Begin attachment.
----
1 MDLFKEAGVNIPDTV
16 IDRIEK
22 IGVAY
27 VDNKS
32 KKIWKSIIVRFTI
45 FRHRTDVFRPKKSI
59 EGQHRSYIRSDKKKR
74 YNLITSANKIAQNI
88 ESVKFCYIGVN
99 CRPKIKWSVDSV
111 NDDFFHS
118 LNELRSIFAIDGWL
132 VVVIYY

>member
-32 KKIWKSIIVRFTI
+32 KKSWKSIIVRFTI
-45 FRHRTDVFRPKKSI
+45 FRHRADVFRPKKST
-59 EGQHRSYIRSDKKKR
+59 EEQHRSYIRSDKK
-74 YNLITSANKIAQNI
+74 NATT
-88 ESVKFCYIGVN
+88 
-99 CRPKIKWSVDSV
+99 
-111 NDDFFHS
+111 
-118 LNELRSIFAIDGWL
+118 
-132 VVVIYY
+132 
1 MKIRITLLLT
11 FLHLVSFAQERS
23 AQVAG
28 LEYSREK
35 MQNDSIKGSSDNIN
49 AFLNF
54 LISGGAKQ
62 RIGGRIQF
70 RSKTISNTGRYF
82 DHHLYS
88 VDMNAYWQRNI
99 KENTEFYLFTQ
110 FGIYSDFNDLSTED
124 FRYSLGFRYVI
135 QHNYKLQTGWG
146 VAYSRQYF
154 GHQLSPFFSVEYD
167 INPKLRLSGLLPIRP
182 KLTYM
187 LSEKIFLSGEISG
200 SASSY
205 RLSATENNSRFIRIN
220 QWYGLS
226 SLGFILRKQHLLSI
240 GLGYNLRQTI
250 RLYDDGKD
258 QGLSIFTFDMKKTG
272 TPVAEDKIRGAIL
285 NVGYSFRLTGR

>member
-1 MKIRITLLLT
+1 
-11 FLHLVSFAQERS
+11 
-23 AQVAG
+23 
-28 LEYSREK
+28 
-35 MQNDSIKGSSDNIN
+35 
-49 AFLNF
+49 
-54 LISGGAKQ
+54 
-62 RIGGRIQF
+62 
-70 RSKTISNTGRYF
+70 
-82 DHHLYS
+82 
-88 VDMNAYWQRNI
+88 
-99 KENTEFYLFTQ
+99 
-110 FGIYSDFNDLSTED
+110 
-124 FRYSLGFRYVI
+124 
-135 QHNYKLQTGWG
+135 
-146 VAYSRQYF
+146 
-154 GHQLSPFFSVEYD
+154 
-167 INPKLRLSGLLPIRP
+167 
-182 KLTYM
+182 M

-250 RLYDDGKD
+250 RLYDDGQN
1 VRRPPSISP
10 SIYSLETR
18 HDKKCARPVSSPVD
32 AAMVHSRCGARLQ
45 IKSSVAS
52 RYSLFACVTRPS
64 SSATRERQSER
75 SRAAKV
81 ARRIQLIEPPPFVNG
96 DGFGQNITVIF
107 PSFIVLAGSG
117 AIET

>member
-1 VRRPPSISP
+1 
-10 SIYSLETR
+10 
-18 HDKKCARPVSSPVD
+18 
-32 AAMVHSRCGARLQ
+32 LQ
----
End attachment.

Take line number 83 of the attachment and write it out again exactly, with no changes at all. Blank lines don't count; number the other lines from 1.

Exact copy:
-88 VDMNAYWQRNI